Camas carving out community center

City to hold public meeting June 18 to discuss ‘first phase’ amenities

Camas officials are moving forward with plans to build a Camas-centric community center and will likely bring the issue to voters in the November general election.

But first, Camas City Administrator Pete Capell told Camas City Council members and Mayor Shannon Turk on Monday, city staff will poll citizens to see which amenities Camas residents most want to see in the theoretical community center’s first phase.

“We have two teams working on the community center and sports complex,” Capell told city councilors at their Monday evening workshop. “We will hold a community meeting on June 18 … to ask people what programs they think are most important.”

Preliminary designs call for building a leisure swimming pool, a competitive pool and exercise/activity rooms in the first phase of the community center, then add a two-court gymnasium and community rooms in the second phase.

“We assume that is what the community will tell us (they want),” Capell said.

However, city officials want to gauge which programs are the most important to community members. The city is in the process of developing a website that will allow Camas residents to provide feedback on the community center via an online survey, and will soon send mailers to all Camas residents advertising the community meeting, which is scheduled for 5:30 to 7:30 p.m., June 18 at Lacamas Lake Lodge, 227 N.W. Lake Road, Camas.

“There’s still a lot of work to do,” Capell said Monday. “We will ask people on June 18, ‘What elements do you think should be in the first phase to go to voters?'”

City could site community center near Lacamas Lake

City leaders discussed a few possible community center sites in the past, but seem set on a 6.3-acre parcel known as “the Buhman property,” which is located on the south side of Lake Road, close to Lacamas Lake and Camas’ Heritage Park.

City leaders also hope to build multi-use sports turf fields throughout Camas, possibly at Forest Home Park, Prune Hill Sports Park and Dorothy Fox Park.

“I love that concept,” Turk said Monday. “They (would be) sprinkled throughout our town so that everybody gets the benefit of these sports fields.”

Camas City Councilman Don Chaney said he was excited about bringing a community center bond to voters in November and said the idea of the center, sports fields and swimming facilities was a chance for government leaders to “do more than just sustain life … to improve the quality of life” for Camas residents.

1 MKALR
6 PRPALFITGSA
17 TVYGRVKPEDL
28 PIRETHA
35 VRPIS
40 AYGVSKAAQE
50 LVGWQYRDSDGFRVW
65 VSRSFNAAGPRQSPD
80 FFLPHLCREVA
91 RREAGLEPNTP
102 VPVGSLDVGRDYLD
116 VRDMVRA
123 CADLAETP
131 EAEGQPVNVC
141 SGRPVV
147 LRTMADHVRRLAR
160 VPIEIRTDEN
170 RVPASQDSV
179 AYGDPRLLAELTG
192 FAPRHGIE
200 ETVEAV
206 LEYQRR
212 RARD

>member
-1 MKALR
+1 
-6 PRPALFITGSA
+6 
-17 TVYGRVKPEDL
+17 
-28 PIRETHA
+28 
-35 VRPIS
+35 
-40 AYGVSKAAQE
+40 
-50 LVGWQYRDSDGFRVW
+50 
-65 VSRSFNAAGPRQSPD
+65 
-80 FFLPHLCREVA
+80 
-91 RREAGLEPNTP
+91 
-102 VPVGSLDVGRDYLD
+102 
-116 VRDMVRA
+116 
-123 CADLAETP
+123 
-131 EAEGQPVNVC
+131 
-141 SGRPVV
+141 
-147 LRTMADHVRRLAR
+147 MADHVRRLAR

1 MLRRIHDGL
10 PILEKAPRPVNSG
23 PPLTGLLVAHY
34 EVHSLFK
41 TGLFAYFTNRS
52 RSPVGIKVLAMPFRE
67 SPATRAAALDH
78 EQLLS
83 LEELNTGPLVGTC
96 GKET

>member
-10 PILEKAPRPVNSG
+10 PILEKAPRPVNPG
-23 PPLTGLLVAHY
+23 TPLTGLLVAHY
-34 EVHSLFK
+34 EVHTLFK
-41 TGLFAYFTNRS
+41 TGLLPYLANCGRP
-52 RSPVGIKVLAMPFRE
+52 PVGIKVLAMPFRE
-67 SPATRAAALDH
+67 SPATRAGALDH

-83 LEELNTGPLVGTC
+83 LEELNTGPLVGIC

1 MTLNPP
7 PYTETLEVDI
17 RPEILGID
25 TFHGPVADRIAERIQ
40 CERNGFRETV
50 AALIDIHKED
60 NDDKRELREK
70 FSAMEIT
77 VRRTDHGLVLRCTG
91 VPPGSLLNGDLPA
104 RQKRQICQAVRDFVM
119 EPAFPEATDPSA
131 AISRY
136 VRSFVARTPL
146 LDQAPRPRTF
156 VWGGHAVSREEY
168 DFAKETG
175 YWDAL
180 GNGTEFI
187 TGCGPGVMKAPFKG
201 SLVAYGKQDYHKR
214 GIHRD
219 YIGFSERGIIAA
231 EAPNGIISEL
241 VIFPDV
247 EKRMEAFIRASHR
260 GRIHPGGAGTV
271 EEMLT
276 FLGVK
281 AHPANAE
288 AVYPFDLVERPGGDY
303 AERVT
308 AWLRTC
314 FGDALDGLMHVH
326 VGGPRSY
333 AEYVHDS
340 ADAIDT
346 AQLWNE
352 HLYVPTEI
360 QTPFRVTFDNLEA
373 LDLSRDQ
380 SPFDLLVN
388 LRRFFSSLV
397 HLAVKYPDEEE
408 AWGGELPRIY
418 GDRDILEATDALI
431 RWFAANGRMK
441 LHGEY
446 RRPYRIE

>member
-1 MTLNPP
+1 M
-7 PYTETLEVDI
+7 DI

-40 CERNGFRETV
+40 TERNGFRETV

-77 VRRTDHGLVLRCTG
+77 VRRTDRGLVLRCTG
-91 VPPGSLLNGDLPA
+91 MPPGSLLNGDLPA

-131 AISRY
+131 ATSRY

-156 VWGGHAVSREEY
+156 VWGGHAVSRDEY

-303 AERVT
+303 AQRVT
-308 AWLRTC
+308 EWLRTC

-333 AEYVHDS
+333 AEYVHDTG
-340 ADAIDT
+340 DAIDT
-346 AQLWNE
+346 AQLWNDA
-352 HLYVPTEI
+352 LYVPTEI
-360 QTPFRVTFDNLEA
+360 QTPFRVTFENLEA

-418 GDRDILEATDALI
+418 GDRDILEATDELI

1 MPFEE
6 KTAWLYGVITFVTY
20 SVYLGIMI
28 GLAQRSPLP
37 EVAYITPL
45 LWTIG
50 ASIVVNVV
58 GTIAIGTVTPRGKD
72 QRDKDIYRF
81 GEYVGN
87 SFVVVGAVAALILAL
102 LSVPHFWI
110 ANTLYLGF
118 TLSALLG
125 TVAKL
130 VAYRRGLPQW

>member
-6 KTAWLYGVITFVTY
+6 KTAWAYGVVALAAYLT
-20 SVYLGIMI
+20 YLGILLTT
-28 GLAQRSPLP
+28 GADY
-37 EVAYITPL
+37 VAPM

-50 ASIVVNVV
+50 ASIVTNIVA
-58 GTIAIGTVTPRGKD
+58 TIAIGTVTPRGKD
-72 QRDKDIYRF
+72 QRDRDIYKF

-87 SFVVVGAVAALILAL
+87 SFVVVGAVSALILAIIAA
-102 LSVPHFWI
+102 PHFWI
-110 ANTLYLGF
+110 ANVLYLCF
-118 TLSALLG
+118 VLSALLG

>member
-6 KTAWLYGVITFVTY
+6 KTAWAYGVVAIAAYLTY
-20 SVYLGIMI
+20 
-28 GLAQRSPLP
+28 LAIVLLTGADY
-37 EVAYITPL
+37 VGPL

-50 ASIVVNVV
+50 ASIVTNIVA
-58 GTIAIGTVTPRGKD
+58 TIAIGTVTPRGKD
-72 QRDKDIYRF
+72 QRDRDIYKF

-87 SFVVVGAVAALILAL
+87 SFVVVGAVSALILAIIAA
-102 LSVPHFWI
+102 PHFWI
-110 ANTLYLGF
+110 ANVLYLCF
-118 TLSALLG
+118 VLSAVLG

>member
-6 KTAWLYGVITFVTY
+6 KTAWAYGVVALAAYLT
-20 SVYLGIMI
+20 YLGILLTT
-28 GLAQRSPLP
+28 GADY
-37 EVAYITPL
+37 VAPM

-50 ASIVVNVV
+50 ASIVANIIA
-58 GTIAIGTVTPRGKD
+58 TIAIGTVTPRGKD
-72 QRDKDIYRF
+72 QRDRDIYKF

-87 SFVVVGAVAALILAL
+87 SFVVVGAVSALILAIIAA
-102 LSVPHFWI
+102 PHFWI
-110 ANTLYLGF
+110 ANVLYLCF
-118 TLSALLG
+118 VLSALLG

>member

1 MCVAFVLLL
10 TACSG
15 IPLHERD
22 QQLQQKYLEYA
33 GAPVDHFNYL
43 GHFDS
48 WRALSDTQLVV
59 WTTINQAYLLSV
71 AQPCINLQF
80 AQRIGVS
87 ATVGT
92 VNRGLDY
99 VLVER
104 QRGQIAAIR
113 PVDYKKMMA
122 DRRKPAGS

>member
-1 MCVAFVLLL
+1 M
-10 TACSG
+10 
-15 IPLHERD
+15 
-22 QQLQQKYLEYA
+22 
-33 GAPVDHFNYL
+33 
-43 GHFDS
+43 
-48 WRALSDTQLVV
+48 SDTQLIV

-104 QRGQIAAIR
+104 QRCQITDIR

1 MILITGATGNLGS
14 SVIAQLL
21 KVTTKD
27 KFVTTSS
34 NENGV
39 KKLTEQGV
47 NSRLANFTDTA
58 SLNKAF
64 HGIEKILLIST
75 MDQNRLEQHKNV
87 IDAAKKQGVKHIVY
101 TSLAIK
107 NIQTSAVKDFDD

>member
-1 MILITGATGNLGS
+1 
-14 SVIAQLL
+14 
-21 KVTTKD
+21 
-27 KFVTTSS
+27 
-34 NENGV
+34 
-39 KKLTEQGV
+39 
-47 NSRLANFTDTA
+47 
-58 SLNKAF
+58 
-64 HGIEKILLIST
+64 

Camas goes solo months after committee forms to discuss regional community center

This is not the first time Camas leaders have wanted to bring a community center bond to voters — the city commissioned community center studies in 2001, 2007 and 2012, but this latest push for a Camas-based community center came only eight months after a joint Camas-Washougal advisory committee formed to discuss building a regional community center and swimming pool.

The joint advisory group, which met for the first time in August 2018, included Camas and Washougal council members as well as representatives from the Port of Camas-Washougal and both school districts.

Committee members seemed to disagree about the “where” of the project.

“The sticking point is location,” Camas City Councilwoman Deanna Rusch said at an April city council meeting. “My sense of this — and I don’t mean this negatively — is that the Washougal (City) Council and representatives are really attached to the property on ‘C’ Street, and I don’t know how we would sell that property to many of our constituents, especially in west (Camas).”

Washougal City Councilwoman Michelle Wagner, who sat on the joint community center advisory committee, told the Post-Record in late April she was surprised by Camas officials’ push to go it alone.

“In fact, I believe I briefed our council in late March that I was very hopeful after the last joint committee meeting in early March that the two cities were progressing on commonality of scope (and) costs as well as an understanding on location that would appeal to both resident groups,” Wagner said.

She added that Washougal doesn’t have the resources to build its own “full-up Firstenburg type facility,” referring to a Vancouver community center that includes swimming facilities, and that the Camas councilors’ decision to build a Camas-only center would “reframe” Washougal leaders’ discussions about what they might be able to provide in the way of community center facilities.

“I wish Camas the best of luck in securing the capital needed for their facility,” Wagner said, adding that Washougal leaders looked forward to partnering with Camas on future ventures despite the community center letdown. “A facility for youth swim lessons, recreation and senior fitness is desperately needed in our communities.”

Editor’s Note: This story was edited to reflect the fact that the city of Camas already owns the land near Lacamas Lake city leaders are considering for the community center. City staff had been in conversations about purchasing land for future sports fields, but the 2019 bond proposition does not include those future fields or land purchase in its $78 million total.